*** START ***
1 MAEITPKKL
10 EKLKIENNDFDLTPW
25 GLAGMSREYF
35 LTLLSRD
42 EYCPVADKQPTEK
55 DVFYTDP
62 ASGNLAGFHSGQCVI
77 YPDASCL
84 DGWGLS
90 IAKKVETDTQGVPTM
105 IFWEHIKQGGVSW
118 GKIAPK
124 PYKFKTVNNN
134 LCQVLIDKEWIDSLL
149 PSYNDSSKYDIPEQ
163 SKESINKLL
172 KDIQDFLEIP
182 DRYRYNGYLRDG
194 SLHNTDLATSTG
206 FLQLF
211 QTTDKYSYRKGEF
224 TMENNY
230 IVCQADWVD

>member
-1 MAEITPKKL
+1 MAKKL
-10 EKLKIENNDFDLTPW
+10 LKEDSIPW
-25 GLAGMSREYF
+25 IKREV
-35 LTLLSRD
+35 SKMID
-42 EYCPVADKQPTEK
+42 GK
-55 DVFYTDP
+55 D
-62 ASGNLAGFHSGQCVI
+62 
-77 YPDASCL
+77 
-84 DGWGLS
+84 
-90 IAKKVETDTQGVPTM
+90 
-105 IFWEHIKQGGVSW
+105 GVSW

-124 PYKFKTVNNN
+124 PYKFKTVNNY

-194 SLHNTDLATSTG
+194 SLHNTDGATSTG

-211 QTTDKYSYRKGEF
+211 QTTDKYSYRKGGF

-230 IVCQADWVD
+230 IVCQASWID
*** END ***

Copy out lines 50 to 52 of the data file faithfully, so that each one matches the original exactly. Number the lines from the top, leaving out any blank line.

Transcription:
+194 SLHNTDGATSTG

-211 QTTDKYSYRKGEF
+211 QTTDKYSYRKGGF